When you start to become aware how much damage humans have done to planet Earth, it’s almost hard to figure out why we’re still allowed to be here. The increasing evidence presented through books like Jonathan Safran Foer’s Eating Animals, and documentaries like ‘David Attenborough: A Life On Our Planet’ unfortunately shows how little consideration we’ve given to the world around us.
We keep dogs as pets, smile at videos of Christian the Lion and adoringly share photos of sleeping otters, while simultaneously keeping fish in disease ridden cages, and hunting for weekend entertainment. It’s part of life. But then so were so many things we look back on in shame. As humans evolve, so does our understanding of what it means to be human. And while some might roll their eyes and consider animal rights or veganism a hype, I see learning these lessons as an opportunity to activate Maya Angelou’s great lines:
“Now that I know better, I do better.”
But how to reverse some of the damage that’s already been done?
In a new documentary, ‘The Boy From The Wild’, Peter Meyer shares what he witnessed of human and animal collaboration, growing up in South Africa. On a man-made space, a dream of his father’s, they worked to build a home which gave back to safari animals some of what had been taken.
“When my father created the Game Reserve, we naturally wanted it to be home for us but also the animals. And for the animals we mean a home for them to be free, to be able to roam and be safe in a natural environment, not a Zoo. In a place like that when you deal with Wildlife it is important to be mindful that they will require space, own their territory, protect their offspring, defend themselves etc and often as visitors people can forget that.” – Peter Meyer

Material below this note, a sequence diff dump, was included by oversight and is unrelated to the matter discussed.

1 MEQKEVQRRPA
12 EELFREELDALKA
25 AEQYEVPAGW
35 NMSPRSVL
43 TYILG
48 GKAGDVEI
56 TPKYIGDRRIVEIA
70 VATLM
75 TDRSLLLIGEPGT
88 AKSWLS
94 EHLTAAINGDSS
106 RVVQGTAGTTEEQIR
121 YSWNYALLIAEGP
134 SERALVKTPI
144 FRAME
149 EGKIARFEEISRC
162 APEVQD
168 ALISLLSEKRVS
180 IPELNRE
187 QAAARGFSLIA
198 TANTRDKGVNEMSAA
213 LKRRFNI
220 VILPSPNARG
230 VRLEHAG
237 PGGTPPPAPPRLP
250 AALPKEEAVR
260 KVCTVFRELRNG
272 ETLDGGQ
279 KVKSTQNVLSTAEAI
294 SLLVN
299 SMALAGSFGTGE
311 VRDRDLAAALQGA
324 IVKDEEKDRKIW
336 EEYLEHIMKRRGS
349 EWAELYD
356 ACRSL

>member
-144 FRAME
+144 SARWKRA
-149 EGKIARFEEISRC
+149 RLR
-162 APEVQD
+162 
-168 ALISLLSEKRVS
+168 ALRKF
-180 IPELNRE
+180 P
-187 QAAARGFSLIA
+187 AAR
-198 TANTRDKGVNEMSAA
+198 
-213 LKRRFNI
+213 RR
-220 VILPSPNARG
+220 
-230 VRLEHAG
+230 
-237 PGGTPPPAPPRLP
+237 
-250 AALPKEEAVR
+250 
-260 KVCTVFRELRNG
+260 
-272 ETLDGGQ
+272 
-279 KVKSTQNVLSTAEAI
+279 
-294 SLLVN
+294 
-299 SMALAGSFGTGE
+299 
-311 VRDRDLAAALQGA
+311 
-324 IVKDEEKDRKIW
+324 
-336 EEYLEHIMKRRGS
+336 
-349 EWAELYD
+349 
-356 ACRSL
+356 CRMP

I loved being able to get a sense of the space your father wanted to create for the animals. In a reserve like this, what do you do about protecting the animals from predators within the space (if anything)?
Well one of the main things we did was separate key predators in the beginning in large open space enclosures in order not to have the wildlife killed, but very soon into the project that was not what my father wanted so he moved key predators like lions, crocodiles and hippos out of the game reserve to other game reserves which were considerably larger. My father brought wildlife in and the last thing he wanted was them being killed. We were a small game reserve in comparison to others.
What does it mean to you to be able to build the legacy of your father – what exactly do you think that is?
He was a successful man and loved by many, not because of his success but because of what he gave and how he presented himself. He gave in so many different ways, he started by building homes on a large scale in the UK to then Offices etc in the commercial world and then created home for wildlife. He would give love, kindness, wisdom and protection not only to his family but to others too. He put others before himself and that is why when he passed I wanted to create a legacy that shows that and in the world of conservation, a legacy towards that also. If your back was against the wall he was the kind to put himself between it and not only support but push you off it. His lessons were not only by being generous and kind to others but to do it through learning, though experience, and to know how to earn for what you get, it isn’t just given.
“He was a successful man… loved by many, not because of his success but because of what he gave”
The Boy from the Wild is available on Apple TV, and the Book is available at major book retailers.